Defect Driven Design Reignited

On java.net I saw that Kirk Pepperdine is reigniting his Defect Driven Design paradigm in his blog, here. So that's a good excuse to republish in my blog my all time favorite interview for anyone who hasn't seen it yet, with Kirk himself, where he introduces me to the wonderful world of D3. In 4 minutes you'll know exactly what that means if you watch this interview. And it's quite fun too. Enjoy!

The movie was made very late at night (or possibly very early in the morning) in a bar in Stockholm during Jfokus, in 2010.

Comments:

Interesting! I have a rule similar to this I call the ugly rule. The ugly rule is effective in a similar manner but it drives out requirements through disgust. All engineers are capable of developing ugly interfaces and convoluted work flows that should be easy fodder for someone who knows what they want. These are similar in the sense that D3 starts out with the absence of something to drive out customer requirements. I would consider it more fundamental since it can start from nothing. This combined with the ugly rule should be easy to drive out client desires to make a happy customer that probably thinks you are crazy.

Posted by Danimal on December 05, 2011 at 01:44 PM PST #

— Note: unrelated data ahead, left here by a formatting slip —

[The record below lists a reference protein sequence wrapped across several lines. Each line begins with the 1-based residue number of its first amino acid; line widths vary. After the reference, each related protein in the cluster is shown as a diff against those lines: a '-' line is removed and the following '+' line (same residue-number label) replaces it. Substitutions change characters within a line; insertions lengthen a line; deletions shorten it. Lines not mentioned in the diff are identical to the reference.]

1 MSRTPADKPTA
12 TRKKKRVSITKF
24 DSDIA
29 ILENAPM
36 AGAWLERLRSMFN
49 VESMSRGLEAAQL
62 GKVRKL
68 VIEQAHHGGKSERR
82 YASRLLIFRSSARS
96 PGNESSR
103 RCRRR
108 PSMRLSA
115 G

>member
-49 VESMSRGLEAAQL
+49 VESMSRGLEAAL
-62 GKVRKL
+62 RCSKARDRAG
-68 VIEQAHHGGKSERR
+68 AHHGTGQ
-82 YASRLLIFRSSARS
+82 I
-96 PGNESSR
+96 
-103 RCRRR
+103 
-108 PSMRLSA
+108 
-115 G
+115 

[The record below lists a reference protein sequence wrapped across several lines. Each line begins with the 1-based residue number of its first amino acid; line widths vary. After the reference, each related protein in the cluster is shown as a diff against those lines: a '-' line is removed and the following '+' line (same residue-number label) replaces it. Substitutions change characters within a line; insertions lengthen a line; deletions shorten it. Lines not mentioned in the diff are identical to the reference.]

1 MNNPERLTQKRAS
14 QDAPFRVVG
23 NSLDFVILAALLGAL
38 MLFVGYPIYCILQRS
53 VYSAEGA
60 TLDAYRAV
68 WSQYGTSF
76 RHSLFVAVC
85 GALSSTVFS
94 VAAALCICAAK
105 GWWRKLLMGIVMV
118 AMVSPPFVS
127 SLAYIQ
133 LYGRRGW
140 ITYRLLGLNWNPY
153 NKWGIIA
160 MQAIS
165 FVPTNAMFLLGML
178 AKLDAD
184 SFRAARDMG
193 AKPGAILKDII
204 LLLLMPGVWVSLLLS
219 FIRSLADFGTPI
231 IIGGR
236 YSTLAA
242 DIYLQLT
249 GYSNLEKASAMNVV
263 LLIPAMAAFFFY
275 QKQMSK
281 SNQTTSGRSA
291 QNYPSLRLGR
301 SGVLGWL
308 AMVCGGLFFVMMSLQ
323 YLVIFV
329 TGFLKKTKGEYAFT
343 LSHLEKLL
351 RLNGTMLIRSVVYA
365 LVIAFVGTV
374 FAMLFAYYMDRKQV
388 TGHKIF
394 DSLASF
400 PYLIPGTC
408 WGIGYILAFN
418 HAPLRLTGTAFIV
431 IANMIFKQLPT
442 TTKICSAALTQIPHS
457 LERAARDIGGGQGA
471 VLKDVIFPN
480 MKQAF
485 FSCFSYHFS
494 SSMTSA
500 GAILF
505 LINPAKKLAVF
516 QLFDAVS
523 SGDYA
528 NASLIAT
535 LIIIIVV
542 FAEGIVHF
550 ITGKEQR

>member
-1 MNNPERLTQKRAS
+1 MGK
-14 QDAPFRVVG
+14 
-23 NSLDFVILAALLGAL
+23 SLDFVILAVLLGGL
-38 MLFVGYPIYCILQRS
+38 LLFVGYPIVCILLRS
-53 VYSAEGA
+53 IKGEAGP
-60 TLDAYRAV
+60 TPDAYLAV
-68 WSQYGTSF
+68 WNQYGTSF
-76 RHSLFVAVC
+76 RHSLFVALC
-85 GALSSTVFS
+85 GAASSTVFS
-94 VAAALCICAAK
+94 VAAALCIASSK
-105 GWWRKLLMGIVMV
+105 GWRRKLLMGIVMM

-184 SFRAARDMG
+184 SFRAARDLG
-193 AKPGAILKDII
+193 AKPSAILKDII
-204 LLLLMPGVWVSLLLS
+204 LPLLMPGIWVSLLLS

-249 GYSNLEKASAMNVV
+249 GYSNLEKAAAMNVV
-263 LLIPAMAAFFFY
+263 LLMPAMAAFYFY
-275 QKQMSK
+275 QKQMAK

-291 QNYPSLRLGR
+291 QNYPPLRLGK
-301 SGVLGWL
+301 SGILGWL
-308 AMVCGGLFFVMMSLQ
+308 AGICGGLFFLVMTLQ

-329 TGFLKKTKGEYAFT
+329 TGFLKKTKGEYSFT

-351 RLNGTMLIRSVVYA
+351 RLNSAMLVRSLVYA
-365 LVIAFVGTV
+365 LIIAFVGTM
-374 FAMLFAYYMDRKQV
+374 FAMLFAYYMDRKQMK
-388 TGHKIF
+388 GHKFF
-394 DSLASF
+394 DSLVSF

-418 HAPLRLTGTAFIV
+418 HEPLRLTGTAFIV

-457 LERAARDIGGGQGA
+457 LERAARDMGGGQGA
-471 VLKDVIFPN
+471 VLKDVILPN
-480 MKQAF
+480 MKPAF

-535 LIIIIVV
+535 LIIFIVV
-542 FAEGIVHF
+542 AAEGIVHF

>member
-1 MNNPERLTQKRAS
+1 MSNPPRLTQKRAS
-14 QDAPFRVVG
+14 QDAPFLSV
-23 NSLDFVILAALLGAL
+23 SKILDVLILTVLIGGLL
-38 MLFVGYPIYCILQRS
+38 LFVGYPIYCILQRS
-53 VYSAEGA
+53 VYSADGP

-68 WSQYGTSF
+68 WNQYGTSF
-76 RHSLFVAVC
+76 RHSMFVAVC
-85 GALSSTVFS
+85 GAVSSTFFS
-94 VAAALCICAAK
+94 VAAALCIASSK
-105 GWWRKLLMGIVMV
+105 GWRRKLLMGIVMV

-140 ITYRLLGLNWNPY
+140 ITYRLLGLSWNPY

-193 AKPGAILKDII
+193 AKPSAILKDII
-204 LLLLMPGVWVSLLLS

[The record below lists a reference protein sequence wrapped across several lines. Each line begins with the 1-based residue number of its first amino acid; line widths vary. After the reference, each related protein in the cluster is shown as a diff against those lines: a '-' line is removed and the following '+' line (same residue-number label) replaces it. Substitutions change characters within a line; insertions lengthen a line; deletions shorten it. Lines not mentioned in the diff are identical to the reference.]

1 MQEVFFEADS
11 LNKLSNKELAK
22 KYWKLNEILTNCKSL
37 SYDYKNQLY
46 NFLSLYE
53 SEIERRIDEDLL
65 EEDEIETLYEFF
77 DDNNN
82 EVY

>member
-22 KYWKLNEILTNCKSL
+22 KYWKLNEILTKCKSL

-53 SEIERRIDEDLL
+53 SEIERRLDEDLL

Hmmmm... where's the video gone? It doesn't play anymore!

Posted by guest on February 09, 2012 at 08:24 AM PST #

Are you sure? It plays fine for me.

Posted by Geertjan on February 09, 2012 at 12:39 PM PST #

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About

Geertjan Wielenga (@geertjanw) is a Principal Product Manager in the Oracle Developer Tools group living & working in Amsterdam. He is a Java technology enthusiast, evangelist, trainer, speaker, and writer. He blogs here daily.

The focus of this blog is mostly on NetBeans (a development tool primarily for Java programmers), with an occasional reference to NetBeans, and sometimes diverging to topics relating to NetBeans. And then there are days when NetBeans is mentioned, just for a change.

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